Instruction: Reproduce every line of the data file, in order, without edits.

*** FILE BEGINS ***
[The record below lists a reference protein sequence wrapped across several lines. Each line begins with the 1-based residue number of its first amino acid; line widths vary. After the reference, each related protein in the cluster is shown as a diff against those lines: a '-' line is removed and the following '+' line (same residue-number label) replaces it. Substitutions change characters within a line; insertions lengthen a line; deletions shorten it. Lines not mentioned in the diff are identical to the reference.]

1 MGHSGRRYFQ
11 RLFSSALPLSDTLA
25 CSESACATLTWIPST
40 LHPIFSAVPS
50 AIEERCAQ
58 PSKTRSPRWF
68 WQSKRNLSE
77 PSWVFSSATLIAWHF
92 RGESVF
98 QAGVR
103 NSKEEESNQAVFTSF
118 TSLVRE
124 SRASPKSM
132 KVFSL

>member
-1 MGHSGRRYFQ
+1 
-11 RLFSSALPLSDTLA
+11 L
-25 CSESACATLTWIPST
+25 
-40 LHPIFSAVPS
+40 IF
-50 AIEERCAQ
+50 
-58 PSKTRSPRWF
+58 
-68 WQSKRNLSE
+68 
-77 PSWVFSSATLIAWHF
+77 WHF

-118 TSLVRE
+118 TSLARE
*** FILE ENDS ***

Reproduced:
[The record below lists a reference protein sequence wrapped across several lines. Each line begins with the 1-based residue number of its first amino acid; line widths vary. After the reference, each related protein in the cluster is shown as a diff against those lines: a '-' line is removed and the following '+' line (same residue-number label) replaces it. Substitutions change characters within a line; insertions lengthen a line; deletions shorten it. Lines not mentioned in the diff are identical to the reference.]

1 MGHSGRRYFQ
11 RLFSSALPLSDTLA
25 CSESACATLTWIPST
40 LHPIFSAVPS
50 AIEERCAQ
58 PSKTRSPRWF
68 WQSKRNLSE
77 PSWVFSSATLIAWHF
92 RGESVF
98 QAGVR
103 NSKEEESNQAVFTSF
118 TSLVRE
124 SRASPKSM
132 KVFSL

>member
-1 MGHSGRRYFQ
+1 
-11 RLFSSALPLSDTLA
+11 L
-25 CSESACATLTWIPST
+25 
-40 LHPIFSAVPS
+40 IF
-50 AIEERCAQ
+50 
-58 PSKTRSPRWF
+58 
-68 WQSKRNLSE
+68 
-77 PSWVFSSATLIAWHF
+77 WHF

-118 TSLVRE
+118 TSLARE